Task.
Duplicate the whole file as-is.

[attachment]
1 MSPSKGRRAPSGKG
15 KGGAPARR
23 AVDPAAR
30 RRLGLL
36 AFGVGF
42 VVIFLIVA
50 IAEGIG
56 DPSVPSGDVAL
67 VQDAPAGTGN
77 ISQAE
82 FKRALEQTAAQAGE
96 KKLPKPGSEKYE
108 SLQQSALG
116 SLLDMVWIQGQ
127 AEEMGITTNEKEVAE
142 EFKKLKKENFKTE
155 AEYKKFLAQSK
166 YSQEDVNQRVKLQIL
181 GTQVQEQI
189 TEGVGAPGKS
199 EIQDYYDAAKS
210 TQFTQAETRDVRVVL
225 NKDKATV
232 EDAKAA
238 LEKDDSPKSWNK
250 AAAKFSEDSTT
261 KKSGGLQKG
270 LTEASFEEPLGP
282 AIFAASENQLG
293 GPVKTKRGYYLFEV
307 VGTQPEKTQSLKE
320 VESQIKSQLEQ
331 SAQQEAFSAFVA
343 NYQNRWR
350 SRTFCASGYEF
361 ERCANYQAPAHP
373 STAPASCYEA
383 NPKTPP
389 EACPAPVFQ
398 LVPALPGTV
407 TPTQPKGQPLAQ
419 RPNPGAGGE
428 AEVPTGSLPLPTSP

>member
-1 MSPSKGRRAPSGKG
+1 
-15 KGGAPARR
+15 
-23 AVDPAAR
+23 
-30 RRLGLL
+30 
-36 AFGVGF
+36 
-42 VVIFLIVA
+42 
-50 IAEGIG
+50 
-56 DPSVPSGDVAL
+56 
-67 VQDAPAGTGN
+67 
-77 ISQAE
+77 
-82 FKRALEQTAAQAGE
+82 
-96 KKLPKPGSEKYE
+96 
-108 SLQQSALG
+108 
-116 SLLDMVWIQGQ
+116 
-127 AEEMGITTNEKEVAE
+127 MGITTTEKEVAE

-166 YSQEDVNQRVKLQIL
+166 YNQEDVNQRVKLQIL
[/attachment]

1 MSPSKGRRAPSGKG
15 KGGAPARR
23 AVDPAAR
30 RRLGLL
36 AFGVGF
42 VVIFLIVA
50 IAEGIG
56 DPSVPSGDVAL
67 VQDAPAGTGN
77 ISQAE
82 FKRALEQTAAQAGE
96 KKLPKPGSEKYE
108 SLQQSALG
116 SLLDMVWIQGQ
127 AEEMGITTNEKEVAE
142 EFKKLKKENFKTE
155 AEYKKFLAQSK
166 YSQEDVNQRVKLQIL
181 GTQVQEQI
189 TEGVGAPGKS
199 EIQDYYDAAKS
210 TQFTQAETRDVRVVL
225 NKDKATV
232 EDAKAA
238 LEKDDSPKSWNK
250 AAAKFSEDSTT
261 KKSGGLQKG
270 LTEASFEEPLGP
282 AIFAASENQLG
293 GPVKTKRGYYLFEV
307 VGTQPEKTQSLKE
320 VESQIKSQLEQ
331 SAQQEAFSAFVA
343 NYQNRWR
350 SRTFCASGYEF
361 ERCANYQAPAHP
373 STAPASCYEA
383 NPKTPP
389 EACPAPVFQ
398 LVPALPGTV
407 TPTQPKGQPLAQ
419 RPNPGAGGE
428 AEVPTGSLPLPTSP

>member
-1 MSPSKGRRAPSGKG
+1 
-15 KGGAPARR
+15 
-23 AVDPAAR
+23 
-30 RRLGLL
+30 
-36 AFGVGF
+36 
-42 VVIFLIVA
+42 
-50 IAEGIG
+50 
-56 DPSVPSGDVAL
+56 
-67 VQDAPAGTGN
+67 
-77 ISQAE
+77 
-82 FKRALEQTAAQAGE
+82 
-96 KKLPKPGSEKYE
+96 
-108 SLQQSALG
+108 
-116 SLLDMVWIQGQ
+116 
-127 AEEMGITTNEKEVAE
+127 MGITTTEKEVAE

-166 YSQEDVNQRVKLQIL
+166 YNQEDVNQRVKLQIL